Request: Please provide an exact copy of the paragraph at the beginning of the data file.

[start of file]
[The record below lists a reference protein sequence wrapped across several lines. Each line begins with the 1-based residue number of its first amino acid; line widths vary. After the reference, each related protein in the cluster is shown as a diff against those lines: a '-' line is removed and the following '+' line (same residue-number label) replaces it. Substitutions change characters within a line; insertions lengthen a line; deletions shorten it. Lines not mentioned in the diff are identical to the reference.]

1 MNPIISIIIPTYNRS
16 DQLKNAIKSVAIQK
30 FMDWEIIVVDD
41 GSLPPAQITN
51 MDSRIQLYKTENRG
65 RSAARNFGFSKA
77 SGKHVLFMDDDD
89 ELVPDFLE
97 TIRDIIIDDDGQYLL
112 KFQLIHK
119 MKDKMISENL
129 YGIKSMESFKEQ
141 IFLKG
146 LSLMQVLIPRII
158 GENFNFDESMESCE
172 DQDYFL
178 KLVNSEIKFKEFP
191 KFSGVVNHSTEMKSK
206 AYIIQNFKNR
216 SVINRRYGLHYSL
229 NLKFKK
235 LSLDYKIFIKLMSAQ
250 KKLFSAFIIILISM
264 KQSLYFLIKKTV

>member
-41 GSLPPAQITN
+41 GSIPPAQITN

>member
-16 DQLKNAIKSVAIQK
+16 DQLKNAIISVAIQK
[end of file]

[The record below lists a reference protein sequence wrapped across several lines. Each line begins with the 1-based residue number of its first amino acid; line widths vary. After the reference, each related protein in the cluster is shown as a diff against those lines: a '-' line is removed and the following '+' line (same residue-number label) replaces it. Substitutions change characters within a line; insertions lengthen a line; deletions shorten it. Lines not mentioned in the diff are identical to the reference.]